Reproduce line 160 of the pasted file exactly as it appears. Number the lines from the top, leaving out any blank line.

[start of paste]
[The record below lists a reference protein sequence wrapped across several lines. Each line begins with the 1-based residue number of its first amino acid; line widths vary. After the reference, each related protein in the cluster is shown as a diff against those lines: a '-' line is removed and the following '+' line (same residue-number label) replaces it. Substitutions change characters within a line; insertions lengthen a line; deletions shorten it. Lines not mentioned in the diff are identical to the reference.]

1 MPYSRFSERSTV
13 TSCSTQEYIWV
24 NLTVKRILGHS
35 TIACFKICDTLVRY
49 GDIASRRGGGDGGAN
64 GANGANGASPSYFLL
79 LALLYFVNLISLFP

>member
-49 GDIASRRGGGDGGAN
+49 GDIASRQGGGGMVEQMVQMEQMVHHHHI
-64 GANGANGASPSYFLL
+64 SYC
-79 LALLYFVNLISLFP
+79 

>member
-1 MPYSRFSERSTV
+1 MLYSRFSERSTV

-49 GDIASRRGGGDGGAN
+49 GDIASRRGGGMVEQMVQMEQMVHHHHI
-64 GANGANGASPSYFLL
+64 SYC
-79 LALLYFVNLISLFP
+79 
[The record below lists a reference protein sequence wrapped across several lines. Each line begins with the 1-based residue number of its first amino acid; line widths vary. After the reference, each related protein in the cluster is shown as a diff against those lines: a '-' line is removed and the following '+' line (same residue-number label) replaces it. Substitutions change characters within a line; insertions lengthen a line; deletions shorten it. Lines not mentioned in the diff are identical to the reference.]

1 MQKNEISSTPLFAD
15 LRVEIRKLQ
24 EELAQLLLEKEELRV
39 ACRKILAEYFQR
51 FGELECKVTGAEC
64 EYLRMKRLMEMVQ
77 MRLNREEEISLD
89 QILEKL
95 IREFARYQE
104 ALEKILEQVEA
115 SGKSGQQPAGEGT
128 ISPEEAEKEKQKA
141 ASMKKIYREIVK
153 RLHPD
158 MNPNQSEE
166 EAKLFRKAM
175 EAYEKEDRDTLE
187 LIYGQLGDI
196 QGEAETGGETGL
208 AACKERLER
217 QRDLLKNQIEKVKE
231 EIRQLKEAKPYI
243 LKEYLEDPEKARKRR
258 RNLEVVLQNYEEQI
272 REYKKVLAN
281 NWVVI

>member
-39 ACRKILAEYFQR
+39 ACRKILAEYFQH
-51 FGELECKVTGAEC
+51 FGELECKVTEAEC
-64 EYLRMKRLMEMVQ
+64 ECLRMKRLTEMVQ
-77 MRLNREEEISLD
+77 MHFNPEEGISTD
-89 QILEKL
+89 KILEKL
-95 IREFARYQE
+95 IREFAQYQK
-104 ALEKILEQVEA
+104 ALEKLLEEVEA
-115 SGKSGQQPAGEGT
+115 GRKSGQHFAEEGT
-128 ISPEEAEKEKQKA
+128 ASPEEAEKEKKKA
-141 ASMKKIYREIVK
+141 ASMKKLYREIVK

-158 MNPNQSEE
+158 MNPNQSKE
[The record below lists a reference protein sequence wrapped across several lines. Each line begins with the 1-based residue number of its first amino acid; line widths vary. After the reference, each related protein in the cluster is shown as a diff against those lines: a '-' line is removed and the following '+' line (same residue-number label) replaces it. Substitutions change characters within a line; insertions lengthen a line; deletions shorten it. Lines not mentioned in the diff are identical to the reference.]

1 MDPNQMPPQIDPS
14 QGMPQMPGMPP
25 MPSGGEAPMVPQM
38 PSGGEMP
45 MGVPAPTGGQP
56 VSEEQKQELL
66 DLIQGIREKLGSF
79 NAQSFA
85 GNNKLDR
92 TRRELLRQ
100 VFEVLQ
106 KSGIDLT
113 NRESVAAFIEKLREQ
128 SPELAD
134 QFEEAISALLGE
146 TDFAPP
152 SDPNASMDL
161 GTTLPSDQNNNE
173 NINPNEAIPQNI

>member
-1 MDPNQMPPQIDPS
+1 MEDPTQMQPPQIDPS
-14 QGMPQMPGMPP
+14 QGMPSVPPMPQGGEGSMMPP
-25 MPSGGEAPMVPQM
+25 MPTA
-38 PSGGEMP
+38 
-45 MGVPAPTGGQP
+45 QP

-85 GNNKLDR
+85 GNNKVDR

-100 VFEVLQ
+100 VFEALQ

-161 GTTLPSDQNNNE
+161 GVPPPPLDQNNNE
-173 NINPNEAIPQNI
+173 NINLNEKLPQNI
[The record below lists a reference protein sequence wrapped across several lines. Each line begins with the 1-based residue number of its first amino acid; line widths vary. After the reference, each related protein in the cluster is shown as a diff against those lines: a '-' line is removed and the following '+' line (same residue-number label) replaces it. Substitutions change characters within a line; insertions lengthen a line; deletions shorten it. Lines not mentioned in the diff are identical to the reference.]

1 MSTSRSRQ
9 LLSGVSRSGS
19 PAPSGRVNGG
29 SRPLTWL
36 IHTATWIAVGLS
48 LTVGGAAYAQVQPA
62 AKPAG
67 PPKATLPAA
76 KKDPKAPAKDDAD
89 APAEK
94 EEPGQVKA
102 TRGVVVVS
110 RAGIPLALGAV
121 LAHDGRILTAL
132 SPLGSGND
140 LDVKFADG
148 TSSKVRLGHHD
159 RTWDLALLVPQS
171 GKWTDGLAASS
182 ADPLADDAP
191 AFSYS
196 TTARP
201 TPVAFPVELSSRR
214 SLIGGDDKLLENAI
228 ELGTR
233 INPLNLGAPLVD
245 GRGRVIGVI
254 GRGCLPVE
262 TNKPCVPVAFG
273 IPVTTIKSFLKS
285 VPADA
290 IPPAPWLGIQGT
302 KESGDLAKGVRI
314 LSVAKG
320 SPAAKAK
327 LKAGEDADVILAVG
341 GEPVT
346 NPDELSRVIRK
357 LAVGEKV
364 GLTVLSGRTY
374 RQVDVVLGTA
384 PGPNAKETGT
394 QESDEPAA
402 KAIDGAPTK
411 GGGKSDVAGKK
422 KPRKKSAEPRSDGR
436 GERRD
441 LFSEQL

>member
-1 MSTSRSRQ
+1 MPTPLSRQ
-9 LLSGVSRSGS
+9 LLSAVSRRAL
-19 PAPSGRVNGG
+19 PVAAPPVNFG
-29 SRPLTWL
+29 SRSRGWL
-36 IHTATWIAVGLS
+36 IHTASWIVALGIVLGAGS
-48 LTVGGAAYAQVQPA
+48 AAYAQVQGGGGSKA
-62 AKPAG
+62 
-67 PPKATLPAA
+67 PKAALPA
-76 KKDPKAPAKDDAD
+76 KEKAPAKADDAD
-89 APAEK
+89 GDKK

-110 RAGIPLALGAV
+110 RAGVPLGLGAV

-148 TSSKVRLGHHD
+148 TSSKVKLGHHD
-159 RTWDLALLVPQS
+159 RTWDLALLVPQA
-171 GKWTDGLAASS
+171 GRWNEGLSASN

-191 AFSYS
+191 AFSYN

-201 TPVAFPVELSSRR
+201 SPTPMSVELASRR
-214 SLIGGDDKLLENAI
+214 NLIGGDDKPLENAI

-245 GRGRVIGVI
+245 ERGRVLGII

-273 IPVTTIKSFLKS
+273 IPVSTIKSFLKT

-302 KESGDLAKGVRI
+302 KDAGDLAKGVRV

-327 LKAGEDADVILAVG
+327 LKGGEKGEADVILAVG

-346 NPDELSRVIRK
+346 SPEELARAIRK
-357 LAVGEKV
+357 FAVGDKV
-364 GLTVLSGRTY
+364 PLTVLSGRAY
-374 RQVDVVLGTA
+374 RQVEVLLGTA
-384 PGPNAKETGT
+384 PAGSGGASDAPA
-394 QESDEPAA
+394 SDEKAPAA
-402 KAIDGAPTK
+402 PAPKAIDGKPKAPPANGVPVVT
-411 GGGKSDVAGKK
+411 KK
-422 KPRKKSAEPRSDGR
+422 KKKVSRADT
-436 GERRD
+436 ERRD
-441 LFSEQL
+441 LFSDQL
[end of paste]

422 KPRKKSAEPRSDGR